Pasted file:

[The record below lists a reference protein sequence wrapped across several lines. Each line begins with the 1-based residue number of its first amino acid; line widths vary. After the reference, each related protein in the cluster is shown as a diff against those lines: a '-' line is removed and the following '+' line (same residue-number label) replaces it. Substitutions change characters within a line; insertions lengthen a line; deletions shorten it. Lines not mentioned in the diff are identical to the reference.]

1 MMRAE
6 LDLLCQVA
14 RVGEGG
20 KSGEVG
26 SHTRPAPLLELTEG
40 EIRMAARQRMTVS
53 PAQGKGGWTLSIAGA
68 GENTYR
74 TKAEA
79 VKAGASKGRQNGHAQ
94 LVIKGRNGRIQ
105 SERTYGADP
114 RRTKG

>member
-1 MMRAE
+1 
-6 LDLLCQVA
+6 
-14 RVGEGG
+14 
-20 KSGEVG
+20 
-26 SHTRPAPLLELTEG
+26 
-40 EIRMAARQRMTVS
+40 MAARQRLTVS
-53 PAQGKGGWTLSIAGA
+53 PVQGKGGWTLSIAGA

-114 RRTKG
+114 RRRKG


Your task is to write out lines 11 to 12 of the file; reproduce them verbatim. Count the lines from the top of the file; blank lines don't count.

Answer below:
79 VKAGASKGRQNGHAQ
94 LVIKGRNGRIQ